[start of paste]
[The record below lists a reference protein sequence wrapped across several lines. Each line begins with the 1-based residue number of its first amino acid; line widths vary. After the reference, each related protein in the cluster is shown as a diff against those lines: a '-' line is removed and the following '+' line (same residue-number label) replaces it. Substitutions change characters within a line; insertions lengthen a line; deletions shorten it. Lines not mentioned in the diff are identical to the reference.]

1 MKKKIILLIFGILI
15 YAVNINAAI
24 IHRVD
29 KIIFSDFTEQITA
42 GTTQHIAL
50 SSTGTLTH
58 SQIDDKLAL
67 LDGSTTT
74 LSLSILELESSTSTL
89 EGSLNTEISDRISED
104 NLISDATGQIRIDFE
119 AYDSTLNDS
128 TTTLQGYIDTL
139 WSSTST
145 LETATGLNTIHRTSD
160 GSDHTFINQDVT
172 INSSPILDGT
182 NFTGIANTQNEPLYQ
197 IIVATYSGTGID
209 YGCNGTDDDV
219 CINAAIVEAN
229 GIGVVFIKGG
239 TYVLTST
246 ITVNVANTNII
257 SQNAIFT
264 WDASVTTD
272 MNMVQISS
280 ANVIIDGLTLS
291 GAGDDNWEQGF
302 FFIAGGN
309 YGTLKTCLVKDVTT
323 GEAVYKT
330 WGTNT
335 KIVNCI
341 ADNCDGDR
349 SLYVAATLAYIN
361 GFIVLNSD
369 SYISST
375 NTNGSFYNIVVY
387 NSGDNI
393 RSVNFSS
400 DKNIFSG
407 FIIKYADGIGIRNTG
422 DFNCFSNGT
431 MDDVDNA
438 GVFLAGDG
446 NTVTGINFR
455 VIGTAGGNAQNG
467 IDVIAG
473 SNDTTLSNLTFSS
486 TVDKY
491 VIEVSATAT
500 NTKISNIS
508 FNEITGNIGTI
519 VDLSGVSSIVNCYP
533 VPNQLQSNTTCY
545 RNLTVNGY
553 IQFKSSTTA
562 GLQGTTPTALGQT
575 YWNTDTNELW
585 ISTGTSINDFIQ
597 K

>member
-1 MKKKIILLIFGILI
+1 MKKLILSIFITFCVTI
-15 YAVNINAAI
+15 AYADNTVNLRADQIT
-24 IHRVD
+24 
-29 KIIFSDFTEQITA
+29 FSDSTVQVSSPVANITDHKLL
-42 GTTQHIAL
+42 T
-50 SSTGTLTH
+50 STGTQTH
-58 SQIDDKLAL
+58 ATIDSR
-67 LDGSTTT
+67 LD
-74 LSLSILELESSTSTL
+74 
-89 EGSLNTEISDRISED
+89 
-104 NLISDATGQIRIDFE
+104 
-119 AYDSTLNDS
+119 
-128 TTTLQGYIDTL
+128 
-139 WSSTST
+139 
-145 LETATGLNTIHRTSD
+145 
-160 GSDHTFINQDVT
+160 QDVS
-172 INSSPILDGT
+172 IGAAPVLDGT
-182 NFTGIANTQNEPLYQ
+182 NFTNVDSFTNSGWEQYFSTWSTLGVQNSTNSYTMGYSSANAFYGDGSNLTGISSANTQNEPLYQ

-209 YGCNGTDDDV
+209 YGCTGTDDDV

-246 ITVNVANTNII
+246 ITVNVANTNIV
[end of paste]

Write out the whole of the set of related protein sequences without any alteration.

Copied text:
[The record below lists a reference protein sequence wrapped across several lines. Each line begins with the 1-based residue number of its first amino acid; line widths vary. After the reference, each related protein in the cluster is shown as a diff against those lines: a '-' line is removed and the following '+' line (same residue-number label) replaces it. Substitutions change characters within a line; insertions lengthen a line; deletions shorten it. Lines not mentioned in the diff are identical to the reference.]

1 MKKKIILLIFGILI
15 YAVNINAAI
24 IHRVD
29 KIIFSDFTEQITA
42 GTTQHIAL
50 SSTGTLTH
58 SQIDDKLAL
67 LDGSTTT
74 LSLSILELESSTSTL
89 EGSLNTEISDRISED
104 NLISDATGQIRIDFE
119 AYDSTLNDS
128 TTTLQGYIDTL
139 WSSTST
145 LETATGLNTIHRTSD
160 GSDHTFINQDVT
172 INSSPILDGT
182 NFTGIANTQNEPLYQ
197 IIVATYSGTGID
209 YGCNGTDDDV
219 CINAAIVEAN
229 GIGVVFIKGG
239 TYVLTST
246 ITVNVANTNII
257 SQNAIFT
264 WDASVTTD
272 MNMVQISS
280 ANVIIDGLTLS
291 GAGDDNWEQGF
302 FFIAGGN
309 YGTLKTCLVKDVTT
323 GEAVYKT
330 WGTNT
335 KIVNCI
341 ADNCDGDR
349 SLYVAATLAYIN
361 GFIVLNSD
369 SYISST
375 NTNGSFYNIVVY
387 NSGDNI
393 RSVNFSS
400 DKNIFSG
407 FIIKYADGIGIRNTG
422 DFNCFSNGT
431 MDDVDNA
438 GVFLAGDG
446 NTVTGINFR
455 VIGTAGGNAQNG
467 IDVIAG
473 SNDTTLSNLTFSS
486 TVDKY
491 VIEVSATAT
500 NTKISNIS
508 FNEITGNIGTI
519 VDLSGVSSIVNCYP
533 VPNQLQSNTTCY
545 RNLTVNGY
553 IQFKSSTTA
562 GLQGTTPTALGQT
575 YWNTDTNELW
585 ISTGTSINDFIQ
597 K

>member
-1 MKKKIILLIFGILI
+1 MKKLILSIFITFCVTI
-15 YAVNINAAI
+15 AYADNTVNLRADQIT
-24 IHRVD
+24 
-29 KIIFSDFTEQITA
+29 FSDSTVQVSSPVANITDHKLL
-42 GTTQHIAL
+42 T
-50 SSTGTLTH
+50 STGTQTH
-58 SQIDDKLAL
+58 ATIDSR
-67 LDGSTTT
+67 LD
-74 LSLSILELESSTSTL
+74 
-89 EGSLNTEISDRISED
+89 
-104 NLISDATGQIRIDFE
+104 
-119 AYDSTLNDS
+119 
-128 TTTLQGYIDTL
+128 
-139 WSSTST
+139 
-145 LETATGLNTIHRTSD
+145 
-160 GSDHTFINQDVT
+160 QDVS
-172 INSSPILDGT
+172 IGAAPVLDGT
-182 NFTGIANTQNEPLYQ
+182 NFTNVDSFTNSGWEQYFSTWSTLGVQNSTNSYTMGYSSANAFYGDGSNLTGISSANTQNEPLYQ

-209 YGCNGTDDDV
+209 YGCTGTDDDV

-246 ITVNVANTNII
+246 ITVNVANTNIV